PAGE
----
Khimti-Dhalkebar transmission line comes into operation

Kathmandu, February 2

Prime Minister Pushpa Kamal Dahal inaugurated the 220-KV Khimti-Dhalkebar Transmission Line amid a function in Khimti of Dolakha district, on Thursday.

The completion of this project means Nepal’s Capital can directly import electricity from India. The project has started test transmission 19 days ago.

It took 11 years to complete the ambitious project. Started with assistance from the World Bank, the project should have completed in 2009. Eventually, the project suffered due to slow pace of work, delays in the distribution of compensation to land owners for reclaimation of land and other problems at the local level.

Project completion means electricity generated in India can be imported to Kathmandu through the Dhalkebar-Khimti-Lamosanghu corridor with much ease. According to Nepal Electricity Authority, 10 per cent of electricity supplied to Kathmandu used to be leaked in the absence of an easy and efficient transmission system.

The transmission line is 73 kilometres long, far shorter than a 250-km-long web of transmission lines through which electricity used to be brought to Kathmandu from India.

Locals of Ratanchura and Sindhulimadi, Sindhuli district, among others, had obstructed project construction work over compensation for private land that the project has acquired.

Due to the failure to complete the transmission project on time, Nepal Electricity had been paying Kalpatre Power Transmission and Mudhvari and JV, tasked with project development, Rs 11 lakh monthly.

Since 2011, the NEA has already paid Rs 66 million in the name of insurance, bank guarantee, among others. It will no longer have to shoulder this financial burden.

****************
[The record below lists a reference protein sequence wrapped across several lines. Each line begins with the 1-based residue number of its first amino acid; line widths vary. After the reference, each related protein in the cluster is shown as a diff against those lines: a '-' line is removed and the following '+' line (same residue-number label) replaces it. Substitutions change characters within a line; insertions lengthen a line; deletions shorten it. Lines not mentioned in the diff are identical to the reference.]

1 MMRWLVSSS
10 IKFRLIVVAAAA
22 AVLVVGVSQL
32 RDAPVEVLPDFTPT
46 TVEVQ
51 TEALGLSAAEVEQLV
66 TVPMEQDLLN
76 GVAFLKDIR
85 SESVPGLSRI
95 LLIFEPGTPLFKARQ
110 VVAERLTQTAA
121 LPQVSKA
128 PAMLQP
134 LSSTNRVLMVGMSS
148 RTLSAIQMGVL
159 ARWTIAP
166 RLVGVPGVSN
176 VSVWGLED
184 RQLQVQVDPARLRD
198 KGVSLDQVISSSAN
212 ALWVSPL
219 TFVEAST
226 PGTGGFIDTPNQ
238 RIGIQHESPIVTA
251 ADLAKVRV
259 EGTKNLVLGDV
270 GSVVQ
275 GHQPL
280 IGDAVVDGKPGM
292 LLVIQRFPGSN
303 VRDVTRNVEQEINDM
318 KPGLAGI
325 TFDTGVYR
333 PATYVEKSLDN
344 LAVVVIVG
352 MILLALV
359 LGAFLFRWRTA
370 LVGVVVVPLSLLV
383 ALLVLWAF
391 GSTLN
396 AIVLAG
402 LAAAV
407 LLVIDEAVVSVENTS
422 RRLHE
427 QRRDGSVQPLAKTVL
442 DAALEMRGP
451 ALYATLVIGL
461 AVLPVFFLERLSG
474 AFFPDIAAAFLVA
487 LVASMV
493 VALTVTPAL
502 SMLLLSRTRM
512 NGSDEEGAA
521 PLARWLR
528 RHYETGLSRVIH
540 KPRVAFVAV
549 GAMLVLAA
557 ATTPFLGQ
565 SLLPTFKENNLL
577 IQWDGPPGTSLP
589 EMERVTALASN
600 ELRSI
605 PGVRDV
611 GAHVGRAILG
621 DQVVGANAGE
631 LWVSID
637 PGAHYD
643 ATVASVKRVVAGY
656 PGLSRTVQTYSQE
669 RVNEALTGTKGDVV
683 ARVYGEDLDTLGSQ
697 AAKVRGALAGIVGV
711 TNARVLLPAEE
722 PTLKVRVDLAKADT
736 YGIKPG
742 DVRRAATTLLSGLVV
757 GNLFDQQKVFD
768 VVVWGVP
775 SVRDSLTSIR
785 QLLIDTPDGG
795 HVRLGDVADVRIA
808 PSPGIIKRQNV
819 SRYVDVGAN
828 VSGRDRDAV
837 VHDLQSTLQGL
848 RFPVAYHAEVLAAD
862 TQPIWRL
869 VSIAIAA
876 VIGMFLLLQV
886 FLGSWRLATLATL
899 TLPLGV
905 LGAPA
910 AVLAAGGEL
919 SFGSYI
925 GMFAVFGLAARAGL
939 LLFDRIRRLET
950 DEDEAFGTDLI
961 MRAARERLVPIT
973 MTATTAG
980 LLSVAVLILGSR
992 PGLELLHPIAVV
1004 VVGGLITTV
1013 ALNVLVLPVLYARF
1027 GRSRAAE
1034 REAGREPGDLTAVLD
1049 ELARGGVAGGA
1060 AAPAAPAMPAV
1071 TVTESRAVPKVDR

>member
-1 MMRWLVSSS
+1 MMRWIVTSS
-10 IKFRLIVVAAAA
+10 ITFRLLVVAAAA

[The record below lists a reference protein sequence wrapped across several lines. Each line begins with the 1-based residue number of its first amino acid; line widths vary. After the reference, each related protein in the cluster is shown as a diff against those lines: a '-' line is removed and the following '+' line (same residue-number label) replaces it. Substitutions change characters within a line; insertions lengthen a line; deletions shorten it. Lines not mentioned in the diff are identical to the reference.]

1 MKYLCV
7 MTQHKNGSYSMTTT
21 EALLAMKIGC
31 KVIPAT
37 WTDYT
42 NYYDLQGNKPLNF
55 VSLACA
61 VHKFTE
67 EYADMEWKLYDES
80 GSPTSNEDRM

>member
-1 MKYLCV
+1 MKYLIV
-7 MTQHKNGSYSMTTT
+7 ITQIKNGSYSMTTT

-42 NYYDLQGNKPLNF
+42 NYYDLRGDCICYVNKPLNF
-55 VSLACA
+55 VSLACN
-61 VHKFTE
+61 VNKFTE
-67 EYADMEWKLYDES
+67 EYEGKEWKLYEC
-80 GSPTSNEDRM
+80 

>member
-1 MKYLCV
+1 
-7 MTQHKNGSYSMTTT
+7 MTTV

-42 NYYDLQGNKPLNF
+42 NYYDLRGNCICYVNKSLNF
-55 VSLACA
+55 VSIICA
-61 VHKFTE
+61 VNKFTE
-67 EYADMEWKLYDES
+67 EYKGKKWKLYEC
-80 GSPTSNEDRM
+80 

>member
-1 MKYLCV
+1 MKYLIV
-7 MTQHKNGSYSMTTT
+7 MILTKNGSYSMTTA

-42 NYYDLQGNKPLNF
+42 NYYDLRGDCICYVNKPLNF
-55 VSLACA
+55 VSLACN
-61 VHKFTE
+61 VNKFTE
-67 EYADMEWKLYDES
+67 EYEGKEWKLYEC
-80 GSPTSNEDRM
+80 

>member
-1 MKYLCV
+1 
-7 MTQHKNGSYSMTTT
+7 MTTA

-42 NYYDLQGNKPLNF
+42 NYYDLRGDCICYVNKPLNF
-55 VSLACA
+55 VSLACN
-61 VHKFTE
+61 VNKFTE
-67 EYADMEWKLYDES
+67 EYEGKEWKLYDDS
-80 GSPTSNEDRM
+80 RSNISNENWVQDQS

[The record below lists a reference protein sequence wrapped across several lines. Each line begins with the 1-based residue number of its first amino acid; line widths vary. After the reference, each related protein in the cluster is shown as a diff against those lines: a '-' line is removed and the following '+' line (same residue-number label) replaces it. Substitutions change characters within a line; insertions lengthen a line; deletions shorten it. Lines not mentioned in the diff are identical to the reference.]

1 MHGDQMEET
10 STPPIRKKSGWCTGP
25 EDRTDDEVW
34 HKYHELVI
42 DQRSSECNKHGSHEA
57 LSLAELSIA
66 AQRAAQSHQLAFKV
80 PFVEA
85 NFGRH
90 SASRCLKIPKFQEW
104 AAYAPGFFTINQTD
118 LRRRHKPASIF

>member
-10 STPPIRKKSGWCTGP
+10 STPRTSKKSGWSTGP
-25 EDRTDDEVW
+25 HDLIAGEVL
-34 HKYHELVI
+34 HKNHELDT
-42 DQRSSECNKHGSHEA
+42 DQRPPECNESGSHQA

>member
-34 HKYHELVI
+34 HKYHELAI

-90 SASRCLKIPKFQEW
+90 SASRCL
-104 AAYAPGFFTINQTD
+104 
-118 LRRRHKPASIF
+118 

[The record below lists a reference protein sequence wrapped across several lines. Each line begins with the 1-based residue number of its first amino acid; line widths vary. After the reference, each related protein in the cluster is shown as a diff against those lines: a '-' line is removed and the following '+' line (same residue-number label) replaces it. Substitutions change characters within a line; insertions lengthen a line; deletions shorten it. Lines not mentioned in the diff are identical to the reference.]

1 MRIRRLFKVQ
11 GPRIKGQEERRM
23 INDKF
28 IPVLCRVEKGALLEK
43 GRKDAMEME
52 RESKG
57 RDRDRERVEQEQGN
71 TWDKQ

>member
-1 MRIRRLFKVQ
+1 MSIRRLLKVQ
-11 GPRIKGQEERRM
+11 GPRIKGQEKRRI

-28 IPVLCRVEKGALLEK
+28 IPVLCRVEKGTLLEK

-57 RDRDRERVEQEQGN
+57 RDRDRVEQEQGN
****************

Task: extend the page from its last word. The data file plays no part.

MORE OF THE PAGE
The project construction work started in 2006 with loan assistance worth Rs 156 million from the World Bank. The operation of the transmission line will curtail the yearly loss of one billion rupees to the NEA, resulting from leakage of power.

In the absence of a transmission line connecting Kathmandu, NEA had not been able to feed electricity generated from Sipring hydel into the national transmission grid. Completion of the project means electricity generated from power projects based in Dolakha and other districts can be fed into the central grid.

The completion of the project also means saving of at least 10 MW, which had been going waste due to long and inefficient webs of transmission lines. This had been causing the state-run power monopoly yearly loss of around one billion rupees. It is believed that this project will help bring down daily load-shedding hours throughout the country by half an hour.

(With inputs from RSS)

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